In a clinical trial researchers are comparing the standard post-surgery chemotherapy with another treatment regimen, in patients whose cancer has not spread beyond the pancreas. Typically, patients receive chemotherapy with gemcitabine after surgery to kill any residual tumor cells.
A Changed Plan
This trial was originally designed to compare the effectiveness of standard gemcitabine treatment with three different treatment options. It was divided in to two phases, each with two trial arms comparing different treatments.
Participants were randomly assigned to receive one of the three options. In the phase II section of the trial, participants were assigned to either of two trial arms. In arm 1 patients received gemcitabine (standard chemotherapy), while in arm 2 patients received gemcitabine plus erlotinib.
Erlotinib is a receptor kinase inhibitor and like gemcitabine, it prevents cancer cells from multiplying. Gemcitabine is converted into two metabolites that cause cell death. One reduces the number of building blocks necessary to make DNA; the other shortens the DNA strands. Erlotinib slows the spread of cancer by blocking signaling that tells cancer cells to grow.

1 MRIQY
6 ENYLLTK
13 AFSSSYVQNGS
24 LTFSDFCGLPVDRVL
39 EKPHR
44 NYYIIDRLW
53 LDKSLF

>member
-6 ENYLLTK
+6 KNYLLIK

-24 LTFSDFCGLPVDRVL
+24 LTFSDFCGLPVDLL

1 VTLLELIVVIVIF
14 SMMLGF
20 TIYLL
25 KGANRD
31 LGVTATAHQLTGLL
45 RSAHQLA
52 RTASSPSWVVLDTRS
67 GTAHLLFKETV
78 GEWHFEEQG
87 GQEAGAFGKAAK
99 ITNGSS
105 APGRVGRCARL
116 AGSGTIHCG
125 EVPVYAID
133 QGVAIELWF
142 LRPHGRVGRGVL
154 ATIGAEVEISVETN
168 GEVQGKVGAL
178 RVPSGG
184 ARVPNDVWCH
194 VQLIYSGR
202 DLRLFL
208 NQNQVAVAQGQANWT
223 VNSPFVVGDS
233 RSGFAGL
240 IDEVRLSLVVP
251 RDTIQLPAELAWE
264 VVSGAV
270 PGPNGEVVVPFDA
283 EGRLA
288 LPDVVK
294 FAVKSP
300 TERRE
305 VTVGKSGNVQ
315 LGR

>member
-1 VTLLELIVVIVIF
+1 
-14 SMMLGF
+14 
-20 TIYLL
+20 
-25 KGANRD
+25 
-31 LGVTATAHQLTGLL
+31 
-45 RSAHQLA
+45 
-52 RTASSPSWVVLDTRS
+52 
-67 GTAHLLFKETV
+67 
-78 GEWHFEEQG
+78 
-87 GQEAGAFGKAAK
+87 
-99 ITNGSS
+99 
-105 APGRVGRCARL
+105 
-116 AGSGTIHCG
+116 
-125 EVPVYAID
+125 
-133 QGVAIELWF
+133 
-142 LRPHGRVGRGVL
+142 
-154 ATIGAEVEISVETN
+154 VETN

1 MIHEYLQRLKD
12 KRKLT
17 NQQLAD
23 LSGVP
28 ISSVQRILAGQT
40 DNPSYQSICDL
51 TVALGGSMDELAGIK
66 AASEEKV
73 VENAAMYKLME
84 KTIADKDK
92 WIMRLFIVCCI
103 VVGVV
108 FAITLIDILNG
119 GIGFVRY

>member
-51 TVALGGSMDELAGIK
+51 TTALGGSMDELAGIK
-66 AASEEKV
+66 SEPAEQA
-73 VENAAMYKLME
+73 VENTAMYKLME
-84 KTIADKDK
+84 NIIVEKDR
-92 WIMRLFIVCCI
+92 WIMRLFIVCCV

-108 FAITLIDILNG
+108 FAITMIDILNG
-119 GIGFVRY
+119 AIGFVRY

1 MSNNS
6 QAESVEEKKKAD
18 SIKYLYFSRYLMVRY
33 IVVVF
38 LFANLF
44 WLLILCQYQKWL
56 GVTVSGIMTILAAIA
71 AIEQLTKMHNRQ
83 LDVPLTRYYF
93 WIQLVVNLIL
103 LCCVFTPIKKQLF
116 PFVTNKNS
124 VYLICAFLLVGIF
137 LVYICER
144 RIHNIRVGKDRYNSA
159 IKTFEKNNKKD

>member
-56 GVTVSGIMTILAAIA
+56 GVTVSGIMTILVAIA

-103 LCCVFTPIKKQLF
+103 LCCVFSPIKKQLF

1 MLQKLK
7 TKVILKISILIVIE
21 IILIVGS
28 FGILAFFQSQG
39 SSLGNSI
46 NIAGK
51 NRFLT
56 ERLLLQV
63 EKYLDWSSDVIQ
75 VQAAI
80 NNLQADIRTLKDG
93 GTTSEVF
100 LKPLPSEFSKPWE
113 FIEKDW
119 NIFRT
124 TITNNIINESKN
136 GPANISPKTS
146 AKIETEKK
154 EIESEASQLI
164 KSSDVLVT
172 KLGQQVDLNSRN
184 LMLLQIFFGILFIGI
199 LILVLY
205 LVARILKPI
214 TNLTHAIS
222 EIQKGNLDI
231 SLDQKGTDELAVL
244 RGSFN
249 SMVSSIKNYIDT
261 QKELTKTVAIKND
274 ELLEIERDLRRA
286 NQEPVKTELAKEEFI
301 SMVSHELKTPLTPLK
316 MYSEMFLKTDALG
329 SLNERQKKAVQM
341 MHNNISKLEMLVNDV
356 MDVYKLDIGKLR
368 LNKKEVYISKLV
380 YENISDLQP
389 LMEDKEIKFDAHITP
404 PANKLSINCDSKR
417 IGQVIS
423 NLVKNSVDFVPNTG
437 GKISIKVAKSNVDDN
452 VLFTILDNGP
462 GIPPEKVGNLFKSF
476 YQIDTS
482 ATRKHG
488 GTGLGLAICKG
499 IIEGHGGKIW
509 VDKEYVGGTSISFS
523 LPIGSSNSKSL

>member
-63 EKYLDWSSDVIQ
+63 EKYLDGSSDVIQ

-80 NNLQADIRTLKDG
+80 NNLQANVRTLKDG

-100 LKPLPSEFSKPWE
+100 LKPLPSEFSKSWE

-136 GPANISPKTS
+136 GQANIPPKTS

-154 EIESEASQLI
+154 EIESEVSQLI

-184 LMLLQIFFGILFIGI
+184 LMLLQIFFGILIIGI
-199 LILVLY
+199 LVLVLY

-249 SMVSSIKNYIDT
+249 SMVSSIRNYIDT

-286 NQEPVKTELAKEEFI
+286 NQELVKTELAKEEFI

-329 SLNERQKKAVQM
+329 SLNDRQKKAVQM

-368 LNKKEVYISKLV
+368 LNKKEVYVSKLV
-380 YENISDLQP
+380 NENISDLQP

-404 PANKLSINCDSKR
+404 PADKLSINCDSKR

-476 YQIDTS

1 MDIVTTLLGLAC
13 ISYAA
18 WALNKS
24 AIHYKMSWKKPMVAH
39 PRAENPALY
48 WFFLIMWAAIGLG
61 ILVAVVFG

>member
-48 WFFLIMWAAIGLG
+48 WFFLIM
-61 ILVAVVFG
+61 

As the trial progressed researchers found that the erlotinib and gemcitabine combination was not effective. That part of the trial was suspended.
The Current Trial
The phase III arm of the trial continues. It compares standard treatment with radiation plus either capecitabine (brand name Xeloda, given in pill form) or fluorouracil (5-FU, given intravenously). Capecitabine gets metabolized into 5-FU; in either form the drug disrupts the cell replication cycle. Participants assigned to this part of the trial receive either gemcitabine (or standard chemotherapy) with or without radiation and capecitabine/5-FU.
We encourage you to consult your physicians for clinical trials that may be right for you. The website Clinicaltrials.gov provides details about many trials. You can visit the Clinical Trials Finder for a listing of this trial and all active pancreatic cancer clinical trials.